The intermediate value theorem is an immediate consequence of these two properties of connectedness:[7]

Proof: By (**), ${\displaystyle I=[a,b]}$  is a connected set. It follows from (*) that the image, ${\displaystyle f(I)}$ , is also connected. For convenience, assume that ${\displaystyle f(a) . Then once more invoking (**), ${\displaystyle f(a)  implies that ${\displaystyle u\in f(I)}$ , or ${\displaystyle f(c)=u}$  for some ${\displaystyle c\in I}$ . Since ${\displaystyle u\neq f(a),f(b)}$ , ${\displaystyle c\in (a,b)}$  must actually hold, and the desired conclusion follows. The same argument applies if ${\displaystyle f(b) , so we are done.${\displaystyle \ \ \blacksquare }$

The intermediate value theorem generalizes in a natural way: Suppose that X is a connected topological space and (Y, <) is a totally ordered set equipped with the order topology, and let f : XY be a continuous map. If a and b are two points in X and u is a point in Y lying between f(a) and f(b) with respect to <, then there exists c in X such that f(c) = u. The original theorem is recovered by noting that ℝ is connected and that its natural topology is the order topology.

The Brouwer fixed-point theorem is a related theorem that, in one dimension, gives a special case of the intermediate value theorem.

## Converse is false

A Darboux function is a real-valued function f that has the "intermediate value property," i.e., that satisfies the conclusion of the intermediate value theorem: for any two values a and b in the domain of f, and any y between f(a) and f(b), there is some c between a and b with f(c) = y. The intermediate value theorem says that every continuous function is a Darboux function. However, not every Darboux function is continuous; i.e., the converse of the intermediate value theorem is false.

As an example, take the function f : [0, ∞) → [−1, 1] defined by f(x) = sin(1/x) for x > 0 and f(0) = 0. This function is not continuous at x = 0 because the limit of f(x) as x tends to 0 does not exist; yet the function has the intermediate value property. Another, more complicated example is given by the Conway base 13 function.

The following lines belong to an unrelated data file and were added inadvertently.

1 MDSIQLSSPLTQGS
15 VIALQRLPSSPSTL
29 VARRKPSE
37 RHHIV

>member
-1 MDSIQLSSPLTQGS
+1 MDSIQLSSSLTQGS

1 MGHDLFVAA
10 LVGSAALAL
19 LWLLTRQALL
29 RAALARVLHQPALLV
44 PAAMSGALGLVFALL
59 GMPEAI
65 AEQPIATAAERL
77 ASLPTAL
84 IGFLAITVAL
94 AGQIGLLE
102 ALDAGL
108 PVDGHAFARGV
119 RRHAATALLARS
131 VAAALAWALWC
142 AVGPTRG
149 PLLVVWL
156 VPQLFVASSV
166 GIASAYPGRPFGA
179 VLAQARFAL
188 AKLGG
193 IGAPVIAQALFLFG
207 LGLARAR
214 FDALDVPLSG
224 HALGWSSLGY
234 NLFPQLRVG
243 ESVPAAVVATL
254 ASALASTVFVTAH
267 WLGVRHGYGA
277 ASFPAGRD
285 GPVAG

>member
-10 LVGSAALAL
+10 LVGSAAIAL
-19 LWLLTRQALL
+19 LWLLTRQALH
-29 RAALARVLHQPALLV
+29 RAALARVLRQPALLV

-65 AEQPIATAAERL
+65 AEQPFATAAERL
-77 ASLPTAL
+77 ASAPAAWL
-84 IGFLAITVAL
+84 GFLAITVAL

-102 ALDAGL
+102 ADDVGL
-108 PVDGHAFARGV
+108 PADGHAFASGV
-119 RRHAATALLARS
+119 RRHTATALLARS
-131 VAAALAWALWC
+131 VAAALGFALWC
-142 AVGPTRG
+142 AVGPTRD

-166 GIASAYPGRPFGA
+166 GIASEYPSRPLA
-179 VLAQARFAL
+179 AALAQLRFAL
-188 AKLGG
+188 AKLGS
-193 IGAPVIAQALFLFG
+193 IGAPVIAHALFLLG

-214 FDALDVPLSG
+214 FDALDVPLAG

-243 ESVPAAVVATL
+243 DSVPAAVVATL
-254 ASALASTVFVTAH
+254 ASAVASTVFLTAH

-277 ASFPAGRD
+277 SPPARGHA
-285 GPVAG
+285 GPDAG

In fact, Darboux's theorem states that all functions that result from the differentiation of some other function on some interval have the intermediate value property (even though they need not be continuous).

Historically, this intermediate value property has been suggested as a definition for continuity of real-valued functions;[8] this definition was not adopted.

## Practical applications

A similar result is the Borsuk–Ulam theorem, which says that a continuous map from the ${\displaystyle n}$ -sphere to Euclidean ${\displaystyle n}$ -space will always map some pair of antipodal points to the same place.

Proof for 1-dimensional case: Take ${\displaystyle f}$  to be any continuous function on a circle. Draw a line through the center of the circle, intersecting it at two opposite points ${\displaystyle A}$  and ${\displaystyle B}$ . Define ${\displaystyle d}$  to be ${\displaystyle f(A)-f(B)}$ . If the line is rotated 180 degrees, the value −d will be obtained instead. Due to the intermediate value theorem there must be some intermediate rotation angle for which d = 0, and as a consequence f(A) = f(B) at this angle.

In general, for any continuous function whose domain is some closed convex ${\displaystyle n}$ -dimensional shape and any point inside the shape (not necessarily its center), there exist two antipodal points with respect to the given point whose functional value is the same.

The theorem also underpins the explanation of why rotating a wobbly table will bring it to stability (subject to certain easily met constraints).[9]